Batman: Hush Movie Review

The twelve-issue Batman: Hush story arc remains at the top of most comic fans’ lists. Published from 2002-2003, the story by Jeph Loeb, Jim Lee, Scott Williams, and Alex Sinclair was pretty groundbreaking and shook up the status quo for Batman. From the evolution of the relationship between Batman and Catwoman to the surprise twist at the end, the story had several great beats from beginning to end.

How will this classic story translate into an 82-minute movie?

Surprisingly, the adaptation works really well on different levels.

The first thing many will notice is the difference in art style. With this being the 13th movie in the DC Animated Movie Universe, the character designs are consistent with what we’ve seen lately. That means they do not resemble Jim Lee’s style in any way. It’s understandable why this decision was made. Continuity is important to comic readers, and the DC animated movies have handled it really well. They’ve been doing a great job carving out this movie universe. There are even some moments that show this takes place right after The Death and Return of Superman.

Having the various changes might seem like a turnoff for diehard fans, but it’s really a good thing here. Would we really want a blow-by-blow adaptation of the original twelve issues? While it would be fascinating, some parts would likely make a movie drag on. The changes also help viewers accept that this isn’t the original Loeb/Lee comic. I’m a big fan of cover songs when a band can re-interpret a song in their own style while still retaining the original essence. That’s what this movie does.

To help with the changes, we do see a return to a more classic Bat-costume that will make things a little easier for those resistant to change.

We still get a bunch of cameos by the various Bat-villains and supporting characters that appeared in the comic. Some characters are replaced by others in order to fit in with the current continuity. For example, Bane is swapped in for Killer Croc and Batgirl for Huntress. Damian Wayne is here instead of Tim Drake and has a pretty funny dialogue with Batman. These changes help give the movie its own identity as another chapter in the DC Animated Movie Universe.

Trimming down various plotlines allows the movie to move at a faster pace. One might argue it would have been nice to see some elements fleshed out more. Still, a lot of ground is covered in this condensed running time, which is normal for these movies. We do get the introduction of Thomas Elliot, witness Hush’s plan unfold, and see the blossoming relationship between Batman and Catwoman. There’s even an almost love triangle between Batman, Selina, and Bruce. If that wasn’t enough, fans of the comic will be happy to know we do get to see Superman controlled by Poison Ivy and a confrontation between the Man of Steel and the Dark Knight as well.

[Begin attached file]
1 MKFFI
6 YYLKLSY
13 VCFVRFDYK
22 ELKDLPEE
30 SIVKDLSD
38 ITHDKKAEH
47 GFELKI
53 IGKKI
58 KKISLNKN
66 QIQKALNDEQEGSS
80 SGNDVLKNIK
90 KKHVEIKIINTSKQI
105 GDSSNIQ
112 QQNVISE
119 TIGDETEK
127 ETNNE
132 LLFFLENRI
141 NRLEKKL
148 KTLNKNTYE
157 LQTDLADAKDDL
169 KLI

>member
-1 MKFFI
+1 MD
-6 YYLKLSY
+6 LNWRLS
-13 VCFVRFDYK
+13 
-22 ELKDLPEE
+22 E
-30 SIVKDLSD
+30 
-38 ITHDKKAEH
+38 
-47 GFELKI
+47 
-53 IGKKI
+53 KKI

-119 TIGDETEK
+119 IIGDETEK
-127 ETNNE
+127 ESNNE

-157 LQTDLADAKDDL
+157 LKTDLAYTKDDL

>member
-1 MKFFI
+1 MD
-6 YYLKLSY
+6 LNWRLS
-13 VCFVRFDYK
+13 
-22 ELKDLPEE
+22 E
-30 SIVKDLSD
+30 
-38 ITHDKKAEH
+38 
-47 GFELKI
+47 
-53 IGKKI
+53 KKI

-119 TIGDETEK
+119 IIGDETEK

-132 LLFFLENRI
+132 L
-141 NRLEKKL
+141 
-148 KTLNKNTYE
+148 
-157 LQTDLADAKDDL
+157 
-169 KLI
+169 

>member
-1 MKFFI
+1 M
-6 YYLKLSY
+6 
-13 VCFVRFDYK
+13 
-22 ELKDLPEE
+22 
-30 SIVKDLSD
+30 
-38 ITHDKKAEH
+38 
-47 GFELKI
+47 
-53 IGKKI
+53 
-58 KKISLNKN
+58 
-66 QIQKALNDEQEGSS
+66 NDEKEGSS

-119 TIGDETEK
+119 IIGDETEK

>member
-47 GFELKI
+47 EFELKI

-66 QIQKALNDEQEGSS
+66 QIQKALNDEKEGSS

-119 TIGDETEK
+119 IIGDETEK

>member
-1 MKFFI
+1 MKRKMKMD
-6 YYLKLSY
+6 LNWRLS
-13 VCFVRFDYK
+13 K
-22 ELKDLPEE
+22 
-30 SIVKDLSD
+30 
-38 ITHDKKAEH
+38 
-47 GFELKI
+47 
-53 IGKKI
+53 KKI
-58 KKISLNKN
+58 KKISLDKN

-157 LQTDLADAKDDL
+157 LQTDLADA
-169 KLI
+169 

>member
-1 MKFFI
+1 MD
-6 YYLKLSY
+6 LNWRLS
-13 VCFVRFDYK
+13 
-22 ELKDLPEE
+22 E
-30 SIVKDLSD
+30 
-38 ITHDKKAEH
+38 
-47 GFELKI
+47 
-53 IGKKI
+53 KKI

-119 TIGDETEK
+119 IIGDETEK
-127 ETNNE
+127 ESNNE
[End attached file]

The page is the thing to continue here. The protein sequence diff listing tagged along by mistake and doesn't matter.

If you’re concerned you already know everything about the story and there’s no reason to watch it, that would actually be incorrect. Along with the little changes for continuity and running time, there are some other major changes that take place. According to the commentary, the changes were made to actually surprise everyone, regardless if you’ve read the comic version or not.

There may be some mixed feelings about the changes. I say just embrace them as this is the movie version of the story. The changes allow it to be its own story, for better or worse. If anything, it’ll definitely provide a topic for conversation around the water cooler or in comic shops.

I already mentioned the visuals. If you’ve seen any of the recent movies, you know what to expect. Some of the character designs really work. There was something about the way Nightwing looked, and seeing Batgirl in her newer costume was interesting to see in this story setting.

The voice acting is great as well. I’ve gotten used to Jason O’Mara as Batman after so many installments. Some of the character interactions felt like they didn’t quite mesh up, but overall, they helped pull me into the story and the visuals to immerse me in the movie.

As for the special features, the Sgt. Rock DC Showcase feature was pretty interesting. I’ll admit, I’m not the biggest Sgt. Rock fan. This is mainly because I never read war comics as a kid. What made me give it my full attention was seeing that Bruce Timm produced and directed it while the story was written by Louise Simonson & Walter Simonson and Tim Sheridan. The story was intriguing, and it was cool to hear Karl Urban voicing the character.

Other features include a 16-minute Batman: Love in Time of War segment discussing the nature of Batman and Catwoman’s relationship as well as a 10-minute sneak peek at Wonder Woman: Bloodlines–the next DC animated movie. From the “vault” is an episode of Batman: The Animated Series–“Catwalk.”

The main question is–should you get this? The movie has been available digitally for a couple weeks so it’s possible you’ve already purchased it. The movie will also be available to stream on DC Universe beginning August 13. (Although it might have also been moved up to August 6). The answer is, yes, you should buy this movie. If you’re a Batman fan, you’ve probably read the comic version of this story several times. It’s a great chance to see a slightly different take on a great story. The overall production is excellent, and you shouldn’t miss it.

If you haven’t read the original comic, you absolutely need to pick up the graphic novel.

If you have watched the movie, comment below (without spoilers).

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